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Skills You Need To Have If You Live In The Country

Updated: Jan 26, 2022

This photo is copyright of Jennifer Gutierrez. © 2019 - 2022 by Jennifer Gutierrez.

Country living is becoming more and more attractive for many city folks. Media and misconceptions paint the lifestyle as easy to adjust to. The reality, however, is that rural, small-town, mountain living is not for the faint of heart. Don’t get me wrong, I love living in the country. I believe it is important to educate this community on all aspects of rural living, not just the highlights. Before you make the move, take my advice and brush up these “old fashioned” skills.

Know how to light a fire.

TV shows do a really good job of making this look easy. Having a wood-burning stove isn’t as romantic as it’s made out to be. It’s a messy, smelly science with a risk of injury. Kindling is my go-to trick. After a few failed attempts, you’ll figure out your own go-to method for starting a fire.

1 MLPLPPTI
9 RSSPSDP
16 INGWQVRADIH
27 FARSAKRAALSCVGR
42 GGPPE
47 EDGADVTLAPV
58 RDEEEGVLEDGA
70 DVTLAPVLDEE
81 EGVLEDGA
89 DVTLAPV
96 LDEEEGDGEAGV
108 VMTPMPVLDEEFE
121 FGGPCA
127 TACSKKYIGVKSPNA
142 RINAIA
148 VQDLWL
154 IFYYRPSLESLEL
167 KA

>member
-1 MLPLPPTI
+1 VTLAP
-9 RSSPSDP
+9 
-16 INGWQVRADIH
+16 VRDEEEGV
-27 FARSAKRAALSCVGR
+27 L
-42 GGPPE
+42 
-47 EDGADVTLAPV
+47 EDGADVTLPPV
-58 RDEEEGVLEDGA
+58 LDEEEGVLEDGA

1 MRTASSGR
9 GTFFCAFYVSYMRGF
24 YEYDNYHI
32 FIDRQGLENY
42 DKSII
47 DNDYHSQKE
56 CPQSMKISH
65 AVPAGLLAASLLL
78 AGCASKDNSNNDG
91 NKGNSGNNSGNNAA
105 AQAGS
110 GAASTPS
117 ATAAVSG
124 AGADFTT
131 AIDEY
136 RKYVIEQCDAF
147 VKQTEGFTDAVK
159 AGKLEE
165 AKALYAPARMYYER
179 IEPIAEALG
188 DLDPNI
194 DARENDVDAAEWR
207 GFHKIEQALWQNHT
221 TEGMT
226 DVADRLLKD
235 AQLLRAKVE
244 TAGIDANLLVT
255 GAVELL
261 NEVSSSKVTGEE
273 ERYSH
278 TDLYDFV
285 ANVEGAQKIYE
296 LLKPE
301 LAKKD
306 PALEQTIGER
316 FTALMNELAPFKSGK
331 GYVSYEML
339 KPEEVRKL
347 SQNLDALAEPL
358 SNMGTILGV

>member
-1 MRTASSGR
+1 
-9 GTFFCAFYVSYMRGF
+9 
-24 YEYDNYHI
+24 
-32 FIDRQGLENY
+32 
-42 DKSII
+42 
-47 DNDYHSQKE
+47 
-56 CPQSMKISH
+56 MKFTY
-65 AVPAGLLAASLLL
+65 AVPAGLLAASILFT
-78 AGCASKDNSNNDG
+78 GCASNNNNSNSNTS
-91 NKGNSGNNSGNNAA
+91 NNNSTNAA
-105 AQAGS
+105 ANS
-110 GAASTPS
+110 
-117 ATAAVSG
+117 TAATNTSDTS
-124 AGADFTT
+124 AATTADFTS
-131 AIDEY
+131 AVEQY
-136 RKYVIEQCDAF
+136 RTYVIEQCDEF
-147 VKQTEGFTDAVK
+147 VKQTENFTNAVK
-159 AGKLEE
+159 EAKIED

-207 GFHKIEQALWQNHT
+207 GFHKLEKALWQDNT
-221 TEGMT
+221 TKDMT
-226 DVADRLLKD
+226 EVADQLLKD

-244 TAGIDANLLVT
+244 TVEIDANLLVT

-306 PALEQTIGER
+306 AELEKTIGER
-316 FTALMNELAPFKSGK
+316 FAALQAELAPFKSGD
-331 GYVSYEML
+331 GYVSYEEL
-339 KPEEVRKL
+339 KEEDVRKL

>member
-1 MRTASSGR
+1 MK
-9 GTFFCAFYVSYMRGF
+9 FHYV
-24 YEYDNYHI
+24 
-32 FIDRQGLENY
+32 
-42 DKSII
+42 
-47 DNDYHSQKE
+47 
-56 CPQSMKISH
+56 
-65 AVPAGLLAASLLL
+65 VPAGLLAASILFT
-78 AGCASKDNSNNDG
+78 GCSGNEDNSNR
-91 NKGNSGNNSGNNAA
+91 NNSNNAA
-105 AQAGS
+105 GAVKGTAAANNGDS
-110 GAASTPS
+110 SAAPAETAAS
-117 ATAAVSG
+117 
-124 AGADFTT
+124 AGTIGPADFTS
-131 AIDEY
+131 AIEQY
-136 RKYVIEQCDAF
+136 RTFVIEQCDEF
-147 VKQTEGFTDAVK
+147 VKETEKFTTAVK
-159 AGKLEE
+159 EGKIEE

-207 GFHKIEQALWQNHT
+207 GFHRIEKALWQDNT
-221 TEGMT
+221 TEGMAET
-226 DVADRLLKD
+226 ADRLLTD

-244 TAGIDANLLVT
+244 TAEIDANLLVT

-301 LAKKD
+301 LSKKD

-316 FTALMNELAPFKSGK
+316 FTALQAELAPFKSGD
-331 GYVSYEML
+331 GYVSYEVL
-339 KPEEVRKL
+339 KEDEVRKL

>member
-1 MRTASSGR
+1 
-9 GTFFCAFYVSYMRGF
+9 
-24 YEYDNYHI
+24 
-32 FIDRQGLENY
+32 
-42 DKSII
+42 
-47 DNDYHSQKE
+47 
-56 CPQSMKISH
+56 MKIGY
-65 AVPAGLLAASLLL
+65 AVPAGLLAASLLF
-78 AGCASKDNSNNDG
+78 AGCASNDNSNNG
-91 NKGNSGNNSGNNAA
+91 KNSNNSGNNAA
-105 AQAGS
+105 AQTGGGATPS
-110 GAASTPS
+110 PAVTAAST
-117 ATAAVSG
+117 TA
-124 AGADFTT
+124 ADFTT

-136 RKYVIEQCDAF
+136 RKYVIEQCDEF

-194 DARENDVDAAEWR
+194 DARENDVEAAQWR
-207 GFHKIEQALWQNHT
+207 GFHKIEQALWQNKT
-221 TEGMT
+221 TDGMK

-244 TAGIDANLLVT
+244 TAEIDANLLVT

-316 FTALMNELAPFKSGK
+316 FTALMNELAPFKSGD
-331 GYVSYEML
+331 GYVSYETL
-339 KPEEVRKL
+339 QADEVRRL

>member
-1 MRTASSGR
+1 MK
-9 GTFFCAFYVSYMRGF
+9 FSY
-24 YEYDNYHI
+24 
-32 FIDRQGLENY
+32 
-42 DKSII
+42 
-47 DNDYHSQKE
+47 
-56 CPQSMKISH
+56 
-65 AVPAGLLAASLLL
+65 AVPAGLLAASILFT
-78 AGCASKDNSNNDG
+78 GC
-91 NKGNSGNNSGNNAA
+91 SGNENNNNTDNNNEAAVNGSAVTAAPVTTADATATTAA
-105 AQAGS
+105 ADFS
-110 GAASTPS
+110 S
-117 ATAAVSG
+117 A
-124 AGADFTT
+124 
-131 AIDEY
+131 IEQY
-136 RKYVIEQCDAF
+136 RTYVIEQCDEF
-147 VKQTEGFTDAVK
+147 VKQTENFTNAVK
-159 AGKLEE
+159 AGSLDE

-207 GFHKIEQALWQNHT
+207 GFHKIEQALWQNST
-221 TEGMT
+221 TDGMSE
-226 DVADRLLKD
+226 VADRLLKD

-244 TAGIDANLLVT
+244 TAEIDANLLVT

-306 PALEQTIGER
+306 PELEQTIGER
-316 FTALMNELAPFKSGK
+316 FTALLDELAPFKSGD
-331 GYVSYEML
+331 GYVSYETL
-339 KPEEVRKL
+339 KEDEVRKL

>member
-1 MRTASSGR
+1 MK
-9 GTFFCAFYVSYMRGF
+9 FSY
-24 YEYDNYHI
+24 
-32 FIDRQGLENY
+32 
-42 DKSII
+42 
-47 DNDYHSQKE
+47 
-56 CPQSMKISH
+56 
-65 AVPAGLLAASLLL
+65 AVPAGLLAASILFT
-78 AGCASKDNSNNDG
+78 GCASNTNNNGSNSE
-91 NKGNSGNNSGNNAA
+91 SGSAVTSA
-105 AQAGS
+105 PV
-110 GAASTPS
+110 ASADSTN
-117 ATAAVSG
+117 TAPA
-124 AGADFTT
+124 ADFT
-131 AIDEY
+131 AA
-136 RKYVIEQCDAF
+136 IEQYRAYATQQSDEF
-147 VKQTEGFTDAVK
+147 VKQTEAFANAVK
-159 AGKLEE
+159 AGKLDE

You must be able to live off the grid for periods of time.

Yes, I know how surprising this sounds in the twenty-first century. The grid still hasn’t quite figured out how to work in the country. Between power outages, natural disasters, and grid flaws, modern amenities aren’t always available. High-speed internet is really slow internet. Two-day shipping is five-day shipping. Cell service comes and goes. And the power, well, that depends on everyone staying on the road, the weather, and a bunch of other unknown factors.

Know how to cook.

Sure we have local restaurants—with a few catches. There is no fast food or delivery within 23 miles of my hometown. Eating out has a high price tag. Wait times can be anywhere from five minutes to hours, depending on tourism. Just learn to cook on YouTube. You can thank me later.

You must know how to plan ahead.

Absolutely nothing is a quick trip. Going to the store or running errands are well-thought-out trips to the city. The quicker you learn to make lists and use a calendar, the more time you will have.

Know how to drive in the snow.

The San Diego backcountry can get enough snow to stop you in your tracks if you are unprepared. Driving in the snow is a learned skill. Tip: if you can see the asphalt, you do not need chains.

Be okay with killing animals.

There’s no way to sugar-coat this one. The likelihood of you killing an animal is high. From animal infestations in your house to hitting animals on the road, living among nature is more than just being surrounded by trees.


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